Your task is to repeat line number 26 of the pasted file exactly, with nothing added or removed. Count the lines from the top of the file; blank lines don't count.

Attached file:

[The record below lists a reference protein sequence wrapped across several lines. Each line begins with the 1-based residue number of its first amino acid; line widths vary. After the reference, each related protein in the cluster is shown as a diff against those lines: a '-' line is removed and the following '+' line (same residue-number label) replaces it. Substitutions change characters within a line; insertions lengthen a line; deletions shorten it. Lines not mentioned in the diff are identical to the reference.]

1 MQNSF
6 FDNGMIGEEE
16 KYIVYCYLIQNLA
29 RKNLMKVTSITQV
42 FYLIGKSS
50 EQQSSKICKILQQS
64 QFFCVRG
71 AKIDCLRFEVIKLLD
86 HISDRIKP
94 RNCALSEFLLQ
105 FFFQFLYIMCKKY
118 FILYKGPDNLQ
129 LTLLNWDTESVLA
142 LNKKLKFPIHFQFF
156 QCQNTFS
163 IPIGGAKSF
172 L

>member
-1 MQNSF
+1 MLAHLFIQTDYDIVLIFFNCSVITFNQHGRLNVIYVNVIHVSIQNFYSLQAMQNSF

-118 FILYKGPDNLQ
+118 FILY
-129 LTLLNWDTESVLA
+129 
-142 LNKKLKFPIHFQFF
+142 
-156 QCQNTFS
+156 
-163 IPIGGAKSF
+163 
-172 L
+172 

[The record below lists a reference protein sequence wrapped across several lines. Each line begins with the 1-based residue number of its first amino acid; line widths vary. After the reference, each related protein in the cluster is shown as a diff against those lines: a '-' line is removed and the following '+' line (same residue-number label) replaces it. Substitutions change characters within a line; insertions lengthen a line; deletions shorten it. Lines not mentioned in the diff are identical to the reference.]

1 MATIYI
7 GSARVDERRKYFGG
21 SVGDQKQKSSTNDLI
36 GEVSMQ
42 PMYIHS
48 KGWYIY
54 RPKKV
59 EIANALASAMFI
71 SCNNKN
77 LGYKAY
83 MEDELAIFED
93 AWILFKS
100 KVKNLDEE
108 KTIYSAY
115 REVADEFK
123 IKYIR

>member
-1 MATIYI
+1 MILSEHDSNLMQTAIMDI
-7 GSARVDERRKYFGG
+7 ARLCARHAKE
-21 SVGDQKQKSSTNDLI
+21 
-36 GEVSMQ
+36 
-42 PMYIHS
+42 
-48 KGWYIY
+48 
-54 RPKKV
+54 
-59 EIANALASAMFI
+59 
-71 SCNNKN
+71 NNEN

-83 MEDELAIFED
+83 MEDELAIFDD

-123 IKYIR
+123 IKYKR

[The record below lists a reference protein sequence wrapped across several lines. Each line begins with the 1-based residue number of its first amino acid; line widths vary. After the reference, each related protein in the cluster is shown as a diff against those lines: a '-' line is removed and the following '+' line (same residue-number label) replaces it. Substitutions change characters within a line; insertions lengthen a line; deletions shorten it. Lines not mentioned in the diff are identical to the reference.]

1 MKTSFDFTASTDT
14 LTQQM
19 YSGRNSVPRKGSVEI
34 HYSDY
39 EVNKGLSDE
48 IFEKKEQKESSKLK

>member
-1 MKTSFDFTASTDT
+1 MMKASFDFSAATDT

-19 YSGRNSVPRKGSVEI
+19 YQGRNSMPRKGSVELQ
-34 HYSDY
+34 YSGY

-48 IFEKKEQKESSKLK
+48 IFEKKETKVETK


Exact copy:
-142 LNKKLKFPIHFQFF